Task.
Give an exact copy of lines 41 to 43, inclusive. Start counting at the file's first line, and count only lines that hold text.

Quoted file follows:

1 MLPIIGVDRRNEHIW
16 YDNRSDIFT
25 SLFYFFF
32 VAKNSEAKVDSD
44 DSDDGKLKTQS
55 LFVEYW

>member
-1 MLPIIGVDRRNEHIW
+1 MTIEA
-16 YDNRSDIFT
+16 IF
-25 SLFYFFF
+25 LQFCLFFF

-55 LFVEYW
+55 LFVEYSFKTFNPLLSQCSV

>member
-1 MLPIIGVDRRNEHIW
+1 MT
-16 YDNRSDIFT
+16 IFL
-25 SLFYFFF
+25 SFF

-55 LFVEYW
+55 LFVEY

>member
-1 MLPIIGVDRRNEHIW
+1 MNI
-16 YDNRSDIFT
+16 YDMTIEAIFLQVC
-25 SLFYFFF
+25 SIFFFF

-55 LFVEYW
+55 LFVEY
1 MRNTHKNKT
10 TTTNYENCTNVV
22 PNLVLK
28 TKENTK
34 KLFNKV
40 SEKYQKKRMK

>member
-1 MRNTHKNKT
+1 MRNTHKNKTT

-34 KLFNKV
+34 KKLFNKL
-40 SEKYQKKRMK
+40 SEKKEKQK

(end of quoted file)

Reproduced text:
-1 MRNTHKNKT
+1 MRNTHKNKTT

-34 KLFNKV